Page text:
Mayor Bill de Blasio proposed mandatory composting during his Earth Day announcement, but in September, he temporarily shelved expansion of a pilot project to recycle food scraps due to low use.
The project more than doubled curbside composting collection from 13,000 tons in fiscal year 2017 to 31,000 tons in 2018, according to the Department of Sanitation. But the city generates 14 million tons of garbage a year, about one-third of which is food waste, so the increase in composting made only a tiny dent in landfill reduction.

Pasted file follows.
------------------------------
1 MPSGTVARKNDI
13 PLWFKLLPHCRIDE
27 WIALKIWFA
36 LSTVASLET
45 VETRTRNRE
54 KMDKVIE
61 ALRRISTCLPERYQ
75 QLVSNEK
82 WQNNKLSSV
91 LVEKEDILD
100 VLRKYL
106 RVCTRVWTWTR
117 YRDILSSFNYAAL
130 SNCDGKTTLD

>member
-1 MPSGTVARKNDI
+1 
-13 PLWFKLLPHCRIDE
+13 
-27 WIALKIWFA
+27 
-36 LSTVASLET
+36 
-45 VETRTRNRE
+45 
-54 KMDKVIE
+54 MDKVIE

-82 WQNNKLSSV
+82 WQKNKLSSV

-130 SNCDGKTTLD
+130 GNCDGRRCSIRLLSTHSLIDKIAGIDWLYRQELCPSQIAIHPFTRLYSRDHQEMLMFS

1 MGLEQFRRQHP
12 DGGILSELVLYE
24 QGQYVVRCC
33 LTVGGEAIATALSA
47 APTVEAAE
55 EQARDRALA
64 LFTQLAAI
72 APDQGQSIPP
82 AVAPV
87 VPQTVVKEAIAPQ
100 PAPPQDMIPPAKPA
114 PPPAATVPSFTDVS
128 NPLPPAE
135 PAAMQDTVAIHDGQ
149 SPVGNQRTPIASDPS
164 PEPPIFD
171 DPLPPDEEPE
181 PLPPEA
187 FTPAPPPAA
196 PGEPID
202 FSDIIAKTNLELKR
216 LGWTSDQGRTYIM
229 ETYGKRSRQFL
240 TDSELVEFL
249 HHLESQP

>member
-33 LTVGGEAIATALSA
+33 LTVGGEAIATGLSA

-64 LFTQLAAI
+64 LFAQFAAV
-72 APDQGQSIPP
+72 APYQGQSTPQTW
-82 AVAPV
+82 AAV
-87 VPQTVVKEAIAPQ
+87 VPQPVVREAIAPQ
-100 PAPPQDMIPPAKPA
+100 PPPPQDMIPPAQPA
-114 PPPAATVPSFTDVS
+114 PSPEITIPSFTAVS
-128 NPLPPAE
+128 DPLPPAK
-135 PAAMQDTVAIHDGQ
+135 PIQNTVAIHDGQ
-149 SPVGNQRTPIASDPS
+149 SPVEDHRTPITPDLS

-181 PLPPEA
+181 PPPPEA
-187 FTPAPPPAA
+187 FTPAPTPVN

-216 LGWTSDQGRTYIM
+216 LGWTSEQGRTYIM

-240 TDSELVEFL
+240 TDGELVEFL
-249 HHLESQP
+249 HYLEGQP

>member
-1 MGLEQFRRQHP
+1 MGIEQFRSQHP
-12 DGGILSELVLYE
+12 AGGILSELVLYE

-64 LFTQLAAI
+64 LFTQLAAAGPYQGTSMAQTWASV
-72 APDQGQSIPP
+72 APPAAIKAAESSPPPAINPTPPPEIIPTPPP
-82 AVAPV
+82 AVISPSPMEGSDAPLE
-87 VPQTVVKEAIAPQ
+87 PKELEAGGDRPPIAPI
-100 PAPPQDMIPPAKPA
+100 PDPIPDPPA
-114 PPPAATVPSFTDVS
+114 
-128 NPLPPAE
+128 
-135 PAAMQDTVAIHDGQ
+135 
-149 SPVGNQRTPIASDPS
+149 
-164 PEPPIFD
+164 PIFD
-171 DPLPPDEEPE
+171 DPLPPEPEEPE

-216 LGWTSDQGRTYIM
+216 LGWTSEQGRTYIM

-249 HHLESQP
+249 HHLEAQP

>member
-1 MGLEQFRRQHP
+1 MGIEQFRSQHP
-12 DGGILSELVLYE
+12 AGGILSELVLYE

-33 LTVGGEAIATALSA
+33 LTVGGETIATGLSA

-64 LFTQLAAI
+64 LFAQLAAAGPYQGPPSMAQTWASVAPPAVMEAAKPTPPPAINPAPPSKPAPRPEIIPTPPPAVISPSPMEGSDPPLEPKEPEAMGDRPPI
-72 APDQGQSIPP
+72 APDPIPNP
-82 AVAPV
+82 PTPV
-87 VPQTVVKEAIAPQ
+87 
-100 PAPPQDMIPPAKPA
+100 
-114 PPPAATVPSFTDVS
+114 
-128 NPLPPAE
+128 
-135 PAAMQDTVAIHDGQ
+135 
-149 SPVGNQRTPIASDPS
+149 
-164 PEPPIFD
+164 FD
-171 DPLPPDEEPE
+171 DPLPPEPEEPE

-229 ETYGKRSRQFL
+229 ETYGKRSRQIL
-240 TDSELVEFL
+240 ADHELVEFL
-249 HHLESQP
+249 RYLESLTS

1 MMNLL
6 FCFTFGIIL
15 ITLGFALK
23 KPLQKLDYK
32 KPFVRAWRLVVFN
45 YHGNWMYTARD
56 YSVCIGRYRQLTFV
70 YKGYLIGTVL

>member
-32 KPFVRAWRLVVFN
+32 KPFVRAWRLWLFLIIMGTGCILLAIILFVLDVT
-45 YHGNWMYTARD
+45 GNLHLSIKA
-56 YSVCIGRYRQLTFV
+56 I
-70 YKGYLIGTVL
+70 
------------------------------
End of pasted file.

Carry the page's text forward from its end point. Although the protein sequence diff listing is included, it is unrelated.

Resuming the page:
It’s unclear how the mayor will force New Yorkers to recycle food waste as he hasn’t dedicated any additional funding to the program for fiscal year 2020.
“We look forward to working out the details of this legislation in partnership with City Council,” said a Sanitation spokeswoman.
Councilman Ben Kallos (D-Manhattan) says his composting plan on the Upper East Side has reduced food waste going to landfills by 25%. But he said the mayor has not reached out to talk strategy.
Kallos suggested that New York follow San Francisco’s example of paying poor people to educate their neighbors about the program. “The city really needs to [pay] people who are underemployed . . . to do this outreach work on nights and weekends,” he said.